These are exciting times, and we have access to millions of unique and wonderfully made species of plants, insects and animals to inspire innovations. Already, pioneers in biomimicry are delivering solutions in nanotechnology, adhesives, sports, consumer goods, alternative energy, manufacturing, medicine, transportation and many other industries and markets.

If you’ve never thought about how nature inspires innovation, consider the foot of a gecko. That’s right, the tiny foot of a little green lizard has inspired some of the next generation of cool products and gadgets that you might even already own. Each toe of the gecko contains about a million little hairs, and each hair has about a thousand little sticky tips to help the reptile climb and cling to walls, plant stems, rock ledges, or whatever.

By using the inspiration from gecko technology, product developers are finding new ways to innovate underwater adhesives, safety shoes, climbing gloves, surgical implements, robotics, automobile tires, and much more.

In another area that we have touched on before, amazing progress that is being made in mimicking part of the process of natural photosynthesis with efforts like the “artificial leaf.” Here researchers are using biomimicry in the ultimate goal to help find ways to deliver abundant energy to the worlds undeveloped and poverty stricken populations.

The outlook for biomimicry is incredibly promising as it becomes another pathway to innovation. Experts have made some pretty bold predictions as to the direct and indirect impact of biomimicry upon the economy over the next few decades. Regardless of the exact numbers, there will be an increasing impact, and new jobs and novel technologies are sure to result.

Who knows where research into the areas of impressive, time-tested, animal and plant functionality will lead, and what practical innovations will be discovered?

What we do know is that the potential of looking at the wonders of nature for help in solving complex human problems is exciting, and I’m looking forward to seeing, and sharing, more examples of the progress.

Bottling has had its share of innovations

November 17, 2012 Cheryl Perkins No Comments » Culture of Innovation

Photo courtesy Post Crescent

I’ve been spending a lot of time on the road this year, and although it is sometimes difficult to be away from home, it allows me to learn more about different cultures and different approaches to everyday life. Beyond the major things like language, food and people, sometimes it’s the little things that make an impression also, and even get me thinking about innovation.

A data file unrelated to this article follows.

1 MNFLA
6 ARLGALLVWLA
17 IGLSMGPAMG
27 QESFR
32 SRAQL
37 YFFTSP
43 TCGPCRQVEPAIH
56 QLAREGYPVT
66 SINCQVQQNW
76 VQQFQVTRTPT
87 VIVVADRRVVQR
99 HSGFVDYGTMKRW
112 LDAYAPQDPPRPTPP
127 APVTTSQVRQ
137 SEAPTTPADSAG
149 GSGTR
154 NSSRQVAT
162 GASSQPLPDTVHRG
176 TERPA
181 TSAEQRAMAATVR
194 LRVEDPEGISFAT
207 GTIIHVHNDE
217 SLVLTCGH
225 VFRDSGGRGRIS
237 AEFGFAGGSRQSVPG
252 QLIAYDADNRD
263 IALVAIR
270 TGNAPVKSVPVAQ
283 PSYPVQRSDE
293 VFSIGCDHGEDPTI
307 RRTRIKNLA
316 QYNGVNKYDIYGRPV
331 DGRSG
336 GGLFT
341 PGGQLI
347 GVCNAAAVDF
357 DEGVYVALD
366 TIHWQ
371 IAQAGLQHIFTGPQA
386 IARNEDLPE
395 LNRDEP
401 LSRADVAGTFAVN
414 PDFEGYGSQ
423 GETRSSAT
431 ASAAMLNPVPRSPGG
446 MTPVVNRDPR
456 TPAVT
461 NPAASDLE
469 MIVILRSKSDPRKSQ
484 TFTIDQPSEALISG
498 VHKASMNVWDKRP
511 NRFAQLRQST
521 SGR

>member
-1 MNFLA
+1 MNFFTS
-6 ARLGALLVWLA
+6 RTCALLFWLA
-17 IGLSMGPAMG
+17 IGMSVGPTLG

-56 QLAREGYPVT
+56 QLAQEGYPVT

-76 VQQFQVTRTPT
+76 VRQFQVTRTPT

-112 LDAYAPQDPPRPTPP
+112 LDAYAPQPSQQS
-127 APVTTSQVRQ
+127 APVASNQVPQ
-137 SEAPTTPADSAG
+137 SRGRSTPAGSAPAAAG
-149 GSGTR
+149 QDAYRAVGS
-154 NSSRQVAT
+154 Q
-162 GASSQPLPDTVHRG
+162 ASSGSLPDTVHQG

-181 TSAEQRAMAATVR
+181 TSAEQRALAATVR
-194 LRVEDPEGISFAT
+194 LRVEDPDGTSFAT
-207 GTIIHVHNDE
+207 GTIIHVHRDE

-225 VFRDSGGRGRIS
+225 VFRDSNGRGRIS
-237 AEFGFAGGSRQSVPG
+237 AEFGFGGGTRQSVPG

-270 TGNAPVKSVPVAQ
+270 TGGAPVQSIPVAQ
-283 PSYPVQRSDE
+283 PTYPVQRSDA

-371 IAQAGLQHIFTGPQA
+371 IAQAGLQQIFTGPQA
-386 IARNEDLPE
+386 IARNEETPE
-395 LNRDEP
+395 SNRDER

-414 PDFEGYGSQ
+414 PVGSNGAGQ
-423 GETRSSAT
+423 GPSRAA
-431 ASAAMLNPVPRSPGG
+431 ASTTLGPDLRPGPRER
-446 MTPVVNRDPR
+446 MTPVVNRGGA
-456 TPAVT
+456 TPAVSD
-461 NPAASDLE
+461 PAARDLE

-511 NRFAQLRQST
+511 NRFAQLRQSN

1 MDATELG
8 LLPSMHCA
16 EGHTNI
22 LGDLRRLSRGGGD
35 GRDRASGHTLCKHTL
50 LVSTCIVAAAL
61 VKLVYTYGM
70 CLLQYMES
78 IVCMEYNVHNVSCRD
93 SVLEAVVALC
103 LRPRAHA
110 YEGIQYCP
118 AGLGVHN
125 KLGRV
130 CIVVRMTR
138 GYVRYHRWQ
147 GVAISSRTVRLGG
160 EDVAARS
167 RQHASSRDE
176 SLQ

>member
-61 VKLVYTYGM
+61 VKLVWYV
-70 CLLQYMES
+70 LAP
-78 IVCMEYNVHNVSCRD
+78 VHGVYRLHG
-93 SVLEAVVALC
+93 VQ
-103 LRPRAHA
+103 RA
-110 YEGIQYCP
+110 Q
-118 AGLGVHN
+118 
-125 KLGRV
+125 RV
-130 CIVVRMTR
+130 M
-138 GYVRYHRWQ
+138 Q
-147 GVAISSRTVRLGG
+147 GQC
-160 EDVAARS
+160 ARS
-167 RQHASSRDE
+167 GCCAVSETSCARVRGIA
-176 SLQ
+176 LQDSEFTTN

I’m currently in Europe — Lyon, France to be precise — and one of the little things here that I get quickly reminded of is the European passion for carbonated water. Inevitably, every time I am back in Europe, I order water and upon drinking get the unexpected feeling on my palate of bubbly tingly water. Oh yeah, I’m in Europe now, I have to be explicit — order water, of the non-sparkling variety. They call it “without gas” here.

Personally I prefer my carbonation in my soft drinks, or in the occasional celebratory glass of champagne, but here it seems to be making its way into other drinks too. My husband ordered his beverage of choice, iced tea, and guess what? It too was carbonated.

He said it wasn’t bad, just something that took him by surprise, and wasn’t what he was used to. Maybe if you have a preference for sparkling water, it will be something you enjoy and could catch on.

Finding something good that becomes popular takes experimental efforts like these. That is how carbonated soft drinks and champagne got their start.

Mineral waters from natural springs were popular for a long time, as they made a beverage that was considered healthy. Once it was learned that the bubbles in the water were due to carbonation and could be created artificially, drug stores began selling carbonated water with flavorings, including medicinal. This gave rise to the drug store soda fountains of old. These were so popular that eventually consumer demand led to the formation of the soft drink bottling industry.